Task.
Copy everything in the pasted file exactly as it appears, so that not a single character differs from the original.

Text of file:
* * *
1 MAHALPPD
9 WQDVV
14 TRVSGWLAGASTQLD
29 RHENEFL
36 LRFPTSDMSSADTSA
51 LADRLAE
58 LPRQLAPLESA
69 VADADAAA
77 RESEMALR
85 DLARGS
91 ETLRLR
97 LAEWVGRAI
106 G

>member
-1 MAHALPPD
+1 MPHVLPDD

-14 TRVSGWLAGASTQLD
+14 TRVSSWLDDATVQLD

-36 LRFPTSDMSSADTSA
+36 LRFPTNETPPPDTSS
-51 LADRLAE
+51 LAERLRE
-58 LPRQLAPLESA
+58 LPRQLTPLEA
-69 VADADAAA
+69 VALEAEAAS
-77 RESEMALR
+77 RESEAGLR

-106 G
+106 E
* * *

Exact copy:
1 MAHALPPD
9 WQDVV
14 TRVSGWLAGASTQLD
29 RHENEFL
36 LRFPTSDMSSADTSA
51 LADRLAE
58 LPRQLAPLESA
69 VADADAAA
77 RESEMALR
85 DLARGS
91 ETLRLR
97 LAEWVGRAI
106 G

>member
-1 MAHALPPD
+1 MPHVLPDD

-14 TRVSGWLAGASTQLD
+14 TRVSSWLDDATVQLD

-36 LRFPTSDMSSADTSA
+36 LRFPTNETPPPDTSS
-51 LADRLAE
+51 LAERLRE
-58 LPRQLAPLESA
+58 LPRQLTPLEA
-69 VADADAAA
+69 VALEAEAAS
-77 RESEMALR
+77 RESEAGLR

-106 G
+106 E